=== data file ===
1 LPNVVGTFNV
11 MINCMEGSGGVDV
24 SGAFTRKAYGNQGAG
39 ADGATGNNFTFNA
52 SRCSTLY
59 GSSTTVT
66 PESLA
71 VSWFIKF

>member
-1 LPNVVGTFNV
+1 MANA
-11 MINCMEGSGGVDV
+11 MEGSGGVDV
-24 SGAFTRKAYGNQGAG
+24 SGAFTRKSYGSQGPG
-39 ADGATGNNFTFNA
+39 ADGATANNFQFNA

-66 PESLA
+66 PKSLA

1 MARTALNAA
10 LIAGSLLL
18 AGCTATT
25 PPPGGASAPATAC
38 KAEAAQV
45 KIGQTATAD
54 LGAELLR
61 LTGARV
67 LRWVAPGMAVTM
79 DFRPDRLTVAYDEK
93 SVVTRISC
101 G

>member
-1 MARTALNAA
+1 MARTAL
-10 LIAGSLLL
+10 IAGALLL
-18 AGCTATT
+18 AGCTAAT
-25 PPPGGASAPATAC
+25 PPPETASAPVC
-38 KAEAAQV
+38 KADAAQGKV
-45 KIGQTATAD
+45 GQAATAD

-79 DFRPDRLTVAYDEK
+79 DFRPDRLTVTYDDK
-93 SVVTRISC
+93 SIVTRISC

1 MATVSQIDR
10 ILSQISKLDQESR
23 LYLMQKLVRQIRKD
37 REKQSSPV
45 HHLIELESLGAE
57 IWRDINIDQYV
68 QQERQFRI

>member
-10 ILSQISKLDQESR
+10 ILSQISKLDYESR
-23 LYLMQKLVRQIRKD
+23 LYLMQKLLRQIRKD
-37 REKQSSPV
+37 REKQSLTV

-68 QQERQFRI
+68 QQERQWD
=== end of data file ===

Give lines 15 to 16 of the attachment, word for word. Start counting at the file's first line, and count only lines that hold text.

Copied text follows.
+24 SGAFTRKSYGSQGPG
-39 ADGATGNNFTFNA